The Fuller Memorandum (Laundry Files, #3)

By Charles Stross

Rating: 4 stars

Bob Howard’s not having a good time of it. A routine exorcism goes wrong; cultists are running around London, attacking him and his wife; his boss has disappeared; and he’s been seconded on to yet another committee. But at least he’s got a decent manager at the moment (following the demise of his last one).

The third Laundry novel is much darker than its predecessors, with CASE NIGHTMARE GREEN starting to come to the fore, and much nastier scenes, including cannibalism and child sacrifice. It’s all relevant and you never get the impression that Stross is throwing stuff in purely to shock, but still, it does come as a bit of a shock to the system after the somewhat lighter hijinx of the previous novels.

The plot seemed a bit looser as well; I was able to guess the two big plot twists before they happened (which is unusual for me, I never see them coming), but this didn’t hinder my enjoyment of the book. Bob is still a great wise-cracking, Emacs-loving geek protagonist, and the supporting cast are all present and correct. Mo gets slightly scarier in each book, we get revelations about Angleton and a cameo from Pinky and Brains.

Now, if you’ll excuse me, I’m going to go and sit in a corner and try not thinking too hard to do my bit to help prevent CASE NIGHTMARE GREEN.

Book details

ISBN: 9781841497709
Publisher: Orbit
Year of publication: 2010

Hull Zero Three

By Greg Bear

Rating: 4 stars

I man awakes naked and confused on the deck of a spaceship that is trying to kill him, with no memory of where or who he is. He has to stay alive long enough to try and figure out what’s gone wrong with the ship and to find the answers that may be found in the mysterious Hull Zero Three.

This is a pretty tense SF-horror, although perhaps thriller would be a better description than horror, since although it was tense and kept me turning pages, I didn’t feel the sense of personal discomfort that horror often realises in me (one reason why I avoid the genre). The trope of the small group of survivors on a large spaceship, with things trying to kill them is an old one, but Bear pulls it off here, with the central mystery being strong enough to keep me reading.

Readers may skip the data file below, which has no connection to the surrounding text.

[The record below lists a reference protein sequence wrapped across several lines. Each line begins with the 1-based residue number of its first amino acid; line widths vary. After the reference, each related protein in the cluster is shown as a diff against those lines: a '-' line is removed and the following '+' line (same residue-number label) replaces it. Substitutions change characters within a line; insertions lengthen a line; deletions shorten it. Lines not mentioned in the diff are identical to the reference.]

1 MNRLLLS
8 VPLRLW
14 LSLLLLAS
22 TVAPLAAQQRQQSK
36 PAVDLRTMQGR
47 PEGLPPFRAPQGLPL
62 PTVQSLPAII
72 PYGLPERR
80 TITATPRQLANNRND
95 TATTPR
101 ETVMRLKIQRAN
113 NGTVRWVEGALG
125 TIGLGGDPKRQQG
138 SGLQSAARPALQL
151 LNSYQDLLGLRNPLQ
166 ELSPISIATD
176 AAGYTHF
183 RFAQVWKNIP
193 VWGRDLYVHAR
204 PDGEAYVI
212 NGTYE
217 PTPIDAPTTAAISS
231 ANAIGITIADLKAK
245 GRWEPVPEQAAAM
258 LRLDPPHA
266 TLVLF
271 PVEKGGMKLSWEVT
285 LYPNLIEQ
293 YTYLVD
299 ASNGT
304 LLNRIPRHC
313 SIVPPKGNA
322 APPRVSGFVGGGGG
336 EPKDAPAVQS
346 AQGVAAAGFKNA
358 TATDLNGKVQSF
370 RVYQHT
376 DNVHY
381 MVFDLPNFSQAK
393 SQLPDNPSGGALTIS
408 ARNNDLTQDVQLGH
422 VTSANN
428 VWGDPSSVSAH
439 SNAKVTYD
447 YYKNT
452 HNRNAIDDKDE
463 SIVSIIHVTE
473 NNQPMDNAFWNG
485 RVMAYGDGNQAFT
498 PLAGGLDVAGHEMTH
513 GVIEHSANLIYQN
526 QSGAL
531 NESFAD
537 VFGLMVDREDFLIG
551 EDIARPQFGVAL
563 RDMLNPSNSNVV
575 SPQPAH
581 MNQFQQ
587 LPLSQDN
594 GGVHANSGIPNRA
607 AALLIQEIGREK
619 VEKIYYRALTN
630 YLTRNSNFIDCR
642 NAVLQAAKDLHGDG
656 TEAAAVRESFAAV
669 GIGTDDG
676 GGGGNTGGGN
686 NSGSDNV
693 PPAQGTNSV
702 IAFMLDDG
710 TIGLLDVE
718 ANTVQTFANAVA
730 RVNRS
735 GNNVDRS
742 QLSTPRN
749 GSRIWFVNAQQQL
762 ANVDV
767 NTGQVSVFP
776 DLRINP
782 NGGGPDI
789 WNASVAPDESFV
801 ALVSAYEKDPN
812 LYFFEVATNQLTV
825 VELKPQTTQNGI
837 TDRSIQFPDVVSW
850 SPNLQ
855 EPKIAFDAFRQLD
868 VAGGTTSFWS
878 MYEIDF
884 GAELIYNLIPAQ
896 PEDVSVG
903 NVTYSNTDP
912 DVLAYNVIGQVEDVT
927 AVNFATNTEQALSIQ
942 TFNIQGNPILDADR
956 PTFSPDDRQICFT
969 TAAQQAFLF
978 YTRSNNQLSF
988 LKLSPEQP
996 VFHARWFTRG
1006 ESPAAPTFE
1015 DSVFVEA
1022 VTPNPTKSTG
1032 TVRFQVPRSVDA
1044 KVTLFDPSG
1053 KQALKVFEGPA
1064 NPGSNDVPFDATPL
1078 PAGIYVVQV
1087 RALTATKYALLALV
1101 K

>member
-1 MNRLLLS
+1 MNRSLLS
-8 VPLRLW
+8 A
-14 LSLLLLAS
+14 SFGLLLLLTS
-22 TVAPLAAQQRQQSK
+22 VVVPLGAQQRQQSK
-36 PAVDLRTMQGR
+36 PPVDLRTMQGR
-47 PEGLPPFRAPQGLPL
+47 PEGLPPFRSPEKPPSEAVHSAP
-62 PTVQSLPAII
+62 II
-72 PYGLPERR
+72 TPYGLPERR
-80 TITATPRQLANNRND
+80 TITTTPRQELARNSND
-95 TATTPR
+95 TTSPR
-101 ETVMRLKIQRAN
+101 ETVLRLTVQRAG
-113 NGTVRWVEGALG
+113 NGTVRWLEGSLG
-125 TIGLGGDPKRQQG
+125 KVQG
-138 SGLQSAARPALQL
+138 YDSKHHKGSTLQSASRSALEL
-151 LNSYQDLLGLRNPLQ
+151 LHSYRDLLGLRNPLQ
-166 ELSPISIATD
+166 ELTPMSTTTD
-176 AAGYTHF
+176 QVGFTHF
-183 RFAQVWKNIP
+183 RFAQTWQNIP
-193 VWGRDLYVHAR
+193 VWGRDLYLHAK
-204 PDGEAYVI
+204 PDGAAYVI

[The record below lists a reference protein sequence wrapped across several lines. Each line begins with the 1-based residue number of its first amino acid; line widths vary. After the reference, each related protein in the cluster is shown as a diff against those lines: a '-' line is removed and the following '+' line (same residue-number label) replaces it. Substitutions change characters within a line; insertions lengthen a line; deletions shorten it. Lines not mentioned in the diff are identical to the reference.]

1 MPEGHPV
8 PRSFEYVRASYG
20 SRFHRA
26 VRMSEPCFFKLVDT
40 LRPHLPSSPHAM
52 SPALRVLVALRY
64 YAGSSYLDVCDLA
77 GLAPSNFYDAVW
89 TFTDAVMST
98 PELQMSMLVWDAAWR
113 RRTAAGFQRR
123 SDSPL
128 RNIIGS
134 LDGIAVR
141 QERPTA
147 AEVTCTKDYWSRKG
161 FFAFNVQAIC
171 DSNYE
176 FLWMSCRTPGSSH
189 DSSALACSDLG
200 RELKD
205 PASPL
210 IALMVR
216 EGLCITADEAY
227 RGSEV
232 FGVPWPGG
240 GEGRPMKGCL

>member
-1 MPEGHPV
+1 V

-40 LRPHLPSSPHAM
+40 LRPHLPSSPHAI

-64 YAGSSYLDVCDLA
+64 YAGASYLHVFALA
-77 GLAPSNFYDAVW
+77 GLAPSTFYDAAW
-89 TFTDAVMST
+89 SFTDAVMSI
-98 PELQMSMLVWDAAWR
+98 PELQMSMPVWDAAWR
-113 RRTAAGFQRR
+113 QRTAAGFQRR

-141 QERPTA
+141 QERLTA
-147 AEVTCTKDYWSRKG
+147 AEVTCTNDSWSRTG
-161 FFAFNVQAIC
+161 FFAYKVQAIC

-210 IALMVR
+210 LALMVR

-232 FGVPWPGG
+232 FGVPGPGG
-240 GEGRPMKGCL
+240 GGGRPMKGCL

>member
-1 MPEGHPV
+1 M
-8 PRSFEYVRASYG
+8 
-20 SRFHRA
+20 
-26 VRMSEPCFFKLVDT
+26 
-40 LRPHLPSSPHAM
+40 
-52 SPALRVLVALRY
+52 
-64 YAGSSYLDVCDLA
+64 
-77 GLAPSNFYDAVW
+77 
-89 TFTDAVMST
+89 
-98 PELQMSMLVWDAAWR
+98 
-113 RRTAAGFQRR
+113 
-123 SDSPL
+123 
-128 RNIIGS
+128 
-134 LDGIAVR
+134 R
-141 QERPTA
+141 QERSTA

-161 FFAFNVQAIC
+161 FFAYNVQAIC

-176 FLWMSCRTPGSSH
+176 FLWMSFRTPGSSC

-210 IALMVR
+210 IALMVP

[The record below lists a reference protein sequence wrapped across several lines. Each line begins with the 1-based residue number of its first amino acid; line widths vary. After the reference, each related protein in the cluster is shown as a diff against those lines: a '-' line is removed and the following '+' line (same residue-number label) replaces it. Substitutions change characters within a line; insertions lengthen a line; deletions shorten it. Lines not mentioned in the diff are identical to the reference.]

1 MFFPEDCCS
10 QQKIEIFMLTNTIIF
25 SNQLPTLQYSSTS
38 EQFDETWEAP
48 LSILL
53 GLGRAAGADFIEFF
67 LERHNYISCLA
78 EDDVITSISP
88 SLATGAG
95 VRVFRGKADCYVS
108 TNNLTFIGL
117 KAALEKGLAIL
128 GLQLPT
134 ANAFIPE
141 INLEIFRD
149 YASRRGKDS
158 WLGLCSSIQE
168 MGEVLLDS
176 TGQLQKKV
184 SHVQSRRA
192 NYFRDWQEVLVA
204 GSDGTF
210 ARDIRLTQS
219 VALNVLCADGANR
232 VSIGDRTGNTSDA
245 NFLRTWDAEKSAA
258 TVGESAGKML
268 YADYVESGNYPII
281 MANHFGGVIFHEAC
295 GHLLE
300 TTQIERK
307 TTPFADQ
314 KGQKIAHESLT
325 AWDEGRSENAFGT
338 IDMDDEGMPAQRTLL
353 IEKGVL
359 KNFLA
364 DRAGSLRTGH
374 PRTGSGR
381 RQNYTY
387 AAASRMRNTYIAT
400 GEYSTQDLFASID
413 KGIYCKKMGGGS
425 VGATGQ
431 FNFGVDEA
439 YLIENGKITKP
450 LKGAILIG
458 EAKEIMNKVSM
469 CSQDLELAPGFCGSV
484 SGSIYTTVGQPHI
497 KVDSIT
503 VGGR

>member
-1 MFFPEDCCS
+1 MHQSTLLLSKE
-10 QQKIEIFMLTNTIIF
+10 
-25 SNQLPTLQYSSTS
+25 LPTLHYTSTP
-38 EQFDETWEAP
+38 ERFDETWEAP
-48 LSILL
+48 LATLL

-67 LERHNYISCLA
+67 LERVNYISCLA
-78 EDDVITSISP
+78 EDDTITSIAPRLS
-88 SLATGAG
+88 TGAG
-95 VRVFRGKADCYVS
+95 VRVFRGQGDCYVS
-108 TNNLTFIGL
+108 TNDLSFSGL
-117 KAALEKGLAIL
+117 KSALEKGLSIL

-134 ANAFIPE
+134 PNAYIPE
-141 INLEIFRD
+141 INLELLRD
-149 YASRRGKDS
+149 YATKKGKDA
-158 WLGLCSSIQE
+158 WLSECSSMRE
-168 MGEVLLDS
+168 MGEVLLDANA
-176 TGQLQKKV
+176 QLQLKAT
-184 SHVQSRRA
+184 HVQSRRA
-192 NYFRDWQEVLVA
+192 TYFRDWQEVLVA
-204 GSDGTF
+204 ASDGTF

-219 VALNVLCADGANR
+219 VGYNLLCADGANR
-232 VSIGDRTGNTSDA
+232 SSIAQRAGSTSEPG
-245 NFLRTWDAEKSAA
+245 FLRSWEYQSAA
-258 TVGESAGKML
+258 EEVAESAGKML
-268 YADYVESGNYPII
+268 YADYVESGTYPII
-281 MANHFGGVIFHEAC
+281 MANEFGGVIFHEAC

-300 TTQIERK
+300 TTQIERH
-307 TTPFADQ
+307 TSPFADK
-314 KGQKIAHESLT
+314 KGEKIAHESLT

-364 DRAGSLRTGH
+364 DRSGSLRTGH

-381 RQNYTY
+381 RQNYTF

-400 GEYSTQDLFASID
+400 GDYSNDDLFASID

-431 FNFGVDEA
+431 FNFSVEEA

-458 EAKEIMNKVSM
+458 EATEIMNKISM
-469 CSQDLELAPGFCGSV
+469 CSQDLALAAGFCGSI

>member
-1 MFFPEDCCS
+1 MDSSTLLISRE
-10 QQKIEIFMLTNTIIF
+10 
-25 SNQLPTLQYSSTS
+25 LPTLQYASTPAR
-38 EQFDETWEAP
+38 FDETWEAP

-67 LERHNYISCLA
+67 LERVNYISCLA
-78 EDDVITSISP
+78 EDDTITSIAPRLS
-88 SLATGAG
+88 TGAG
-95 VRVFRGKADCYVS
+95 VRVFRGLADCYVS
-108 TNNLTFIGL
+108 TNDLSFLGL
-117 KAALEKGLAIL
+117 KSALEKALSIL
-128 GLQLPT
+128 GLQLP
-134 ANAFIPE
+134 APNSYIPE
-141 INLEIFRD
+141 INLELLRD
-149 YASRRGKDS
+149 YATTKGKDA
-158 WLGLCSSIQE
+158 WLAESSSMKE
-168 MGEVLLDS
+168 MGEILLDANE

A colony ship that can create creatures from the templates in its gene banks, a war on the ship, conscience and metaphysics all pull together to form a compelling narrative, even if the final chapters were slightly confusing.

Book details

ISBN: 9780575100961
Publisher: Gollancz
Year of publication: 2010

The Spy Who Came in from the Cold

By John le Carré

Rating: 4 stars

This was a rather interesting book, and one that I enjoyed quite a lot. le Carré creates a different sort of spy, very different to the glamour of Bond. His hero, Leamas, is burned out and tired of the whole spying game, wanting to “come in from the cold”, as it were, but he has one last job to do before he can do that. Leamas is an intriguing character, tired, burned out and desperately wanting out of the whole game, but dutiful to the last and holding all that tiredness within himself. He’s very much the antithesis to Fleming’s Bond.

As much as anything else, this was a glimpse back into the world of the Cold War, something I only remember from my childhood and a time when the world was very clearly Us vs Them and even if you didn’t necessarily approve of what your own side was doing, anything that countered Them was (grudgingly) accepted.

I’ve heard of George Smiley from other media and this book was also interesting in that it effectively introduced Smiley off-screen, always lurking in the background but only making one fleeting appearance on to the page. As intriguing as Leamas is, I’d like to know more about Smiley (and, I suspect, so did many other of le Carré’s readers, since he goes off to star in several of his own novels).

While I’m not normally a fan of the spy/thriller genre, I definitely enjoyed this story and will be on the lookout for more of le Carré’s work.

Book details

ISBN: 9780340739648
Publisher: Sceptre
Year of publication: 1963

The Thirty-Nine Steps

By John Buchan

Rating: 3 stars

I had read this short novelette many years ago in school but picked it up recently for the first time since. I actually really enjoyed it. It’s an early spy thriller in which Richard Hannay returns to the Old Country from the colonies and finds himself caught up in a plot to bring the whole of Europe to war.

I found myself smiling at some of the period setting in the book, so unexpected for the genre, and Hannay not only had a lot of skill, but a lot of luck to help him throughout. I enjoyed some of the descriptions of Scotland, where much of the book is set, while Hannay is trying to avoid both the gang and the police, although it’s a very different Scotland to that which I’m familiar with, of course.

A short book that can be read in in just a few hours, it’s still great fun. I only discovered that Hannay went on to star in several other books as well and will have to look out for some of those.

Book details

Publisher: Wordsworth Classics
Year of publication: 1915

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